How Garbage Trucks Are Used To Stop Vehicle Attacks

Sep 13, 2017
Originally published on September 13, 2017 8:05 am
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It is going to be crowded here in Washington, D.C., this weekend. That's because there are multiple rallies - one supporting President Trump, another will see Juggalos - that's as followers of the band the Insane Clown Posse are known. Juggalos taking to the streets - and one noise they are all likely to hear is this.


KELLY: That would be a garbage truck. NPR's Neda Ulaby explains why the garbage truck is on the cutting edge of law enforcement.

NEDA ULABY, BYLINE: You can probably guess why garbage trucks are being used as giant mobile barriers.


UNIDENTIFIED PROTESTORS: Go home Nazis. (Clapping).

ULABY: This sound could be from Charlottesville, Va., but it's not. It's from another, similar protest from just last weekend in Vancouver, Wash. A big black truck bore down on protesters marching against a right-wing rally.




ULABY: This tape's from the website of a local TV station, KGW. Fortunately, the truck veered at the very last minute.

DANIEL LINSKEY: More and more, we are seeing attacks, both in the U.S. and abroad, where vehicles are utilized.

ULABY: Daniel Linskey is a retired Boston Police Department superintendent and chief. Now he works for a security management firm called Kroll Associates. He still worries about cars running into crowds of people.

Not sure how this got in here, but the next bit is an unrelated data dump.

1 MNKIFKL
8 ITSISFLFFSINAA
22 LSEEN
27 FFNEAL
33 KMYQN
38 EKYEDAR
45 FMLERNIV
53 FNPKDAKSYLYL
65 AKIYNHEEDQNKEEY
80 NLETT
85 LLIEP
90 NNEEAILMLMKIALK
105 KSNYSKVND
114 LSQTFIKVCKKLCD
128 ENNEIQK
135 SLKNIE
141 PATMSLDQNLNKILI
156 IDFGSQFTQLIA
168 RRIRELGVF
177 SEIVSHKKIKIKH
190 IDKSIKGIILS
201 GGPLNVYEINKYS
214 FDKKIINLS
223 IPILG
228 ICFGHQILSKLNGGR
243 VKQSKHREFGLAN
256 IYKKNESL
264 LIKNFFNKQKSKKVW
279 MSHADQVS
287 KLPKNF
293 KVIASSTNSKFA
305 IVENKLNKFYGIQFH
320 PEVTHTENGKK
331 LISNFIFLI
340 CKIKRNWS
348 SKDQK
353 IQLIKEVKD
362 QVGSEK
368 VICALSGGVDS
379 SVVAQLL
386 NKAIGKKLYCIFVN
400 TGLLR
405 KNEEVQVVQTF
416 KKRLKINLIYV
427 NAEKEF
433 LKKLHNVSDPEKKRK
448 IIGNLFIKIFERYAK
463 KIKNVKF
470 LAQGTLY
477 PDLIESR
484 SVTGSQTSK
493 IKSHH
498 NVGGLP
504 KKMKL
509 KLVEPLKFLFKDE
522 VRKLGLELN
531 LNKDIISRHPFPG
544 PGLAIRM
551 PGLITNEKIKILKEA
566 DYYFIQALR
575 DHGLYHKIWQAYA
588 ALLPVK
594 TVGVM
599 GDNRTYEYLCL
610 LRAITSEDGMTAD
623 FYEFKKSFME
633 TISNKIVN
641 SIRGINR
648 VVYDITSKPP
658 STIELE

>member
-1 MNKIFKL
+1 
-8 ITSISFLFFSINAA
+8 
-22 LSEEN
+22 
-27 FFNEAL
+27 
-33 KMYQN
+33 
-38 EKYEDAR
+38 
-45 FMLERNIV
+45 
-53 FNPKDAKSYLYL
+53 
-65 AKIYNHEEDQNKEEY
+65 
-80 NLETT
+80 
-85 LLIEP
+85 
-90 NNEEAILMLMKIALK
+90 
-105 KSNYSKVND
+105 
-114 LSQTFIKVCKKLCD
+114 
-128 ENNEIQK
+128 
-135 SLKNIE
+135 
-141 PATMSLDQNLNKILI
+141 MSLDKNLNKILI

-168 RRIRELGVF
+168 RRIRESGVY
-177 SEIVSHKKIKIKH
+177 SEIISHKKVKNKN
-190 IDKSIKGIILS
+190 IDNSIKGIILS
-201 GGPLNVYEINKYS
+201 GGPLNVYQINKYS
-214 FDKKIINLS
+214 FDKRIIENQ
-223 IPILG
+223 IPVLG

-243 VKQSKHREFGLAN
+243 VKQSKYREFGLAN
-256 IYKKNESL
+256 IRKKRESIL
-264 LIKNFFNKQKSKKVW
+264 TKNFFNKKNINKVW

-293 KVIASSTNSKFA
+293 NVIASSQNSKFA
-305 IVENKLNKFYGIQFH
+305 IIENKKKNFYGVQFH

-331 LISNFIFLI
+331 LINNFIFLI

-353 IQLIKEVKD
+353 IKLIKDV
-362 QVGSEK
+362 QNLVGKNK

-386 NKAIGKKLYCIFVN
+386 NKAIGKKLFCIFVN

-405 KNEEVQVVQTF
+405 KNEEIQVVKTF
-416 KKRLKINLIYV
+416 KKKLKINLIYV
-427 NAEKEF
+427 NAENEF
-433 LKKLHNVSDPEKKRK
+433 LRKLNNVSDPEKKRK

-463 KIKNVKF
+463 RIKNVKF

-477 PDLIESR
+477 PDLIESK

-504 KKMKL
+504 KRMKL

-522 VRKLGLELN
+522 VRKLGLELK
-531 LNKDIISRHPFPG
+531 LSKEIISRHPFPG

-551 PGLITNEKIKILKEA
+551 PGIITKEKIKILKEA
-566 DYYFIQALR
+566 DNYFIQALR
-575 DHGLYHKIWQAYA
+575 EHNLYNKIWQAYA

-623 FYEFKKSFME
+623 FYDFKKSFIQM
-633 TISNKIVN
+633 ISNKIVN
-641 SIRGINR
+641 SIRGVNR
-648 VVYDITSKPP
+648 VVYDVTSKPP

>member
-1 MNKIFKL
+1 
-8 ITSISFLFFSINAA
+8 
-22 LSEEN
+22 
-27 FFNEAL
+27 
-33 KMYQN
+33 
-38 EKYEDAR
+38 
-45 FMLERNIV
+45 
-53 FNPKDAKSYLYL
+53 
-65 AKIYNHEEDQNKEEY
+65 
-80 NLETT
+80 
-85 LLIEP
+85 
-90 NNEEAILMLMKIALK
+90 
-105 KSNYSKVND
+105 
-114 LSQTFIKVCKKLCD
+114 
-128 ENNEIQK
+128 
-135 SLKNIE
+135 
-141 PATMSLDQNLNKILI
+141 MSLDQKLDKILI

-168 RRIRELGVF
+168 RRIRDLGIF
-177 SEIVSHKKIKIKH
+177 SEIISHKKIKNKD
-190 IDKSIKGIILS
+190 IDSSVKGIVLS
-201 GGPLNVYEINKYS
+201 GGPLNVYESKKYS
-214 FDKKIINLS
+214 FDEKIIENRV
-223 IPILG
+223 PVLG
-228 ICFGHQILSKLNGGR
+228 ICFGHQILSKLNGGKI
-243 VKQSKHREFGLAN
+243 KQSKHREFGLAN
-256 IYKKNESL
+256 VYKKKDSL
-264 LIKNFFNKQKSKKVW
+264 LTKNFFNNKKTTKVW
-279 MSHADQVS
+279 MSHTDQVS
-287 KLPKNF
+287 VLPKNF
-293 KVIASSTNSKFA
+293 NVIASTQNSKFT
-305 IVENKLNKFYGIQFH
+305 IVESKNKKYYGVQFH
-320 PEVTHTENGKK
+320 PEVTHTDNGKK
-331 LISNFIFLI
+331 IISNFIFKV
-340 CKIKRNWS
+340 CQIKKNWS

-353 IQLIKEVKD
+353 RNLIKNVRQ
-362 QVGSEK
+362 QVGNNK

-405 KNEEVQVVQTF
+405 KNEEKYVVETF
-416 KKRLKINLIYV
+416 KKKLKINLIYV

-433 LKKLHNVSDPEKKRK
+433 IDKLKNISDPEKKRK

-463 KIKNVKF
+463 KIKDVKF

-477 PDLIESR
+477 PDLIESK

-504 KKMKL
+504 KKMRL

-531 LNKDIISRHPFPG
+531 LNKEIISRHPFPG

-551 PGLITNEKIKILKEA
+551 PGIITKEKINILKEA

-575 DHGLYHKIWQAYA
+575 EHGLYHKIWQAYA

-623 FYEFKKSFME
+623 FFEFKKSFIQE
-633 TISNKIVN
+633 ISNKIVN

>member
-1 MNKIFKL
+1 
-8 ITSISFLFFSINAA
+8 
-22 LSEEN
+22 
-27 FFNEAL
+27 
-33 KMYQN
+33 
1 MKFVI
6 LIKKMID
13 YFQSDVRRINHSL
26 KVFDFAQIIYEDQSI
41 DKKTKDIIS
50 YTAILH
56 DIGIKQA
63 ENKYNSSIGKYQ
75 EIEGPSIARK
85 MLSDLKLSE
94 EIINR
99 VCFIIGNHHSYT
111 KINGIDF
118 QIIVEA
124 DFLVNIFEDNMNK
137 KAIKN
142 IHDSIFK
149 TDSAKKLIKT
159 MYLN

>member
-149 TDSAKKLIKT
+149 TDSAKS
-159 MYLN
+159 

LINSKEY: The Nice, France, attack - we've seen the attacks in Germany. We've seen the attacks in Spain. I think right now, they're top of mind to law enforcement officials.

ULABY: Linskey was the incident commander during the Boston Marathon bombings. Increasingly, he's seen police departments deploy garbage trucks and sand trucks. He says it's a national trend. Police in Centerville, Ohio, deployed a dozen garbage trucks during a recent white nationalist protest - same in Berkeley, Calif. Even the Trump Tower in Manhattan has been encircled by trucks.

LINSKEY: And they're effective because they are heavy duty. A lot of things can push up against them, but very few, if any, are going to move them.

ULABY: And it makes sense, Linskey says, to cooperate with public works.

LINSKEY: It's definitely a way to utilize existing resources in an effective, efficient manner and supplement law enforcement's ability to keep people safe.



ULABY: That's sound from the Washington, D.C., Women's March last January. Mia Ives-Rublee was an organizer. She has attended at least 10 marches and protests this year.

MIA IVES-RUBLEE: I've been to a couple of protests where there've been agitated car drivers, and it can get scary out there.

ULABY: Ives-Rublee says six bills pending in state legislatures would protect drivers who hit protesters, including in North Carolina, where she lives.

IVES-RUBLEE: It's in the House right now. It is definitely a worry.

ULABY: As an activist who uses a wheelchair, Mia Ives-Rublee says she can brace against a garbage truck in a crowd situation - a truck that can also be moved quickly to accommodate ambulances. And she'd prefer to see ordinary garbage trucks used for crowd control over, for example, tanks. Daniel Linskey says, still, there is no way to completely protect protesters from the people who want to drive into them.

LINSKEY: And it's unfortunate we live in a society where we even have to think about protecting everyone all the time. But the best way we can defeat those who use these tactics is to come out for those big events, fill the streets, fill the sports stadium, fill the arena.

ULABY: And while you're out there, spare a thought, says Linskey - not just for the garbage trucks drafted as police vehicles, but the ones that clean up behind us every day. Neda Ulaby, NPR News.

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